As for the acting in Black Mass, Johnny Depp is good here, but I’m disappointed in his reliance on makeup and some familiar acting tactics to bring Bulger to life. Depp sees him as a monster, so he plays him to look and act like one. Much like he’d do in a Tim Burton movie. I wish he had approached this role with more subtlety and humanity, as he did in the very underrated Donnie Brasco. Of the supporting performances, I was really impressed by Dakota Johnson in her brief appearance as Bulger’s first wife. Joel Edgerton nails the Boston accent and cocky persona, but the film could delve a lot deeper into what’s really going on with his conflicted lawman.
If I seem hard on Black Mass, it’s because I grew up in Lynn, Massachusetts, a city 20 minutes outside of Boston. Coming from there, I was pretty much expected to like Black Mass; when I told my father that I didn’t love it, he sounded disappointed and surprised (that is, until he saw the film himself and ended up agreeing with me).
Since Good Will Hunting, almost every Boston-set studio film has been about heavy criminal activity, murder, church sex scandals or bank-robbing thugs dressed as nuns. How dark can it get? I can see someone making a movie of the 1986 Red Sox blowing the World Series, which would just be a two-hour looped clip of Bill Buckner letting the ball roll through his glove.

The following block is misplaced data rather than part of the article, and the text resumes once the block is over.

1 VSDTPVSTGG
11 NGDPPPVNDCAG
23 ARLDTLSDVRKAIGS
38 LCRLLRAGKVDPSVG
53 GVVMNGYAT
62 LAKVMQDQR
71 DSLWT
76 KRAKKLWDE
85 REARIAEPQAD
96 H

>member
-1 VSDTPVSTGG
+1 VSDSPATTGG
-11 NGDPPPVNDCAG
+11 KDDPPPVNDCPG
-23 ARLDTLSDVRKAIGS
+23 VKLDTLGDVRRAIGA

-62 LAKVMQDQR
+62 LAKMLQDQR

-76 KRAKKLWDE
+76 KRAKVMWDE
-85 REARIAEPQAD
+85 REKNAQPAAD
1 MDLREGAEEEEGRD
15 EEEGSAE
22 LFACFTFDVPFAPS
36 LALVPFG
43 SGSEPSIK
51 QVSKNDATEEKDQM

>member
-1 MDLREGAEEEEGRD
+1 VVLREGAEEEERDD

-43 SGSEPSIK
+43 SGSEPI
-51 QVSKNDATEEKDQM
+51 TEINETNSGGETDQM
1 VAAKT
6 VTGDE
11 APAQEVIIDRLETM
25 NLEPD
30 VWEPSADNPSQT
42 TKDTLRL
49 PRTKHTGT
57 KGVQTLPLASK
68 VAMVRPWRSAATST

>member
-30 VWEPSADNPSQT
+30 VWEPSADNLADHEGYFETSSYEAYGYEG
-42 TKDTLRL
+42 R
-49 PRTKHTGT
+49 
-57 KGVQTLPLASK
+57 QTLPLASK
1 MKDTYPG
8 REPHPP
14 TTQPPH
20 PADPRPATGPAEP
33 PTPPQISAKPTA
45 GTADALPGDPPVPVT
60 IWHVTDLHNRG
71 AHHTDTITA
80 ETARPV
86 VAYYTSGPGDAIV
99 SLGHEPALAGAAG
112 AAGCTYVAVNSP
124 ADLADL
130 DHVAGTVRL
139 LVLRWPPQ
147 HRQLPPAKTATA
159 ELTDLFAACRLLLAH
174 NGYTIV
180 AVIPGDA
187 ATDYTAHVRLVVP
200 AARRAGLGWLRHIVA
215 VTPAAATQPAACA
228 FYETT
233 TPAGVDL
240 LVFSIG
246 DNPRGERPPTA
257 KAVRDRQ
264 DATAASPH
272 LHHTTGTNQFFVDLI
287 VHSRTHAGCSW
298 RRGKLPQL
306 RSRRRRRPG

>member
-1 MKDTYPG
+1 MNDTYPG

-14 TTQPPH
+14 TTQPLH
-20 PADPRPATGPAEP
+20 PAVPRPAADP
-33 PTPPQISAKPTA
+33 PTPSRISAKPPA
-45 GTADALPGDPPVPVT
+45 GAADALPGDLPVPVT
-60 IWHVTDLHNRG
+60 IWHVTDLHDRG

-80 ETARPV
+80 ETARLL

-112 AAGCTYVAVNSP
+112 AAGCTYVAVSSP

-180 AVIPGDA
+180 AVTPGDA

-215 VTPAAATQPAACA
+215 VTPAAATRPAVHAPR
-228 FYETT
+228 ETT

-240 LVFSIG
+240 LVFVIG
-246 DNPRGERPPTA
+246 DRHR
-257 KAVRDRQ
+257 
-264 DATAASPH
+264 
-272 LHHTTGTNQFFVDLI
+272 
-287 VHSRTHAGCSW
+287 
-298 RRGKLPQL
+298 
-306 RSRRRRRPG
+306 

I remember watching Paul Feig’s The Heat, and noticing that everyone in the movie is either a cop, a criminal or a sports fan who confuses Boston athletes for religious figures. (That’s admittedly kind of funny.) And whenever I’ve seen Lynn in a movie, it’s mostly the setting for a murder scene in a parking lot or the discovery of a dead body near a marsh (excuse me, a “MAHHSH”). It’s strange that the only normal version of Boston recently seen on film has been in the Ted movies, which are comedies about a pothead and his foul-mouthed teddy bear. Every other Boston-set production seems to be going for gritty because that’s ostensibly the road to awards glory. The aforementioned The Departed, the Oscar-winning film that cemented Boston in Hollywood’s eyes as the premier setting for crime pictures, is kind of to blame for this trend, but unlike those other films it was written by a Bostonian who understood the city, and it felt authentic to me. (It’s also a classic in its genre, and hands-down one of the funniest movies of the past 10 years.)
Though I love gangster films and think the Whitey Bulger story needs to be told – even if only for people to see the suffering this man brought to the people of Boston – Black Mass doesn’t feel like the right rendering of that story. The film is perfectly serviceable, I just wish the thrust of the narrative was different – or that I could have binge-watched it as a series on Netflix.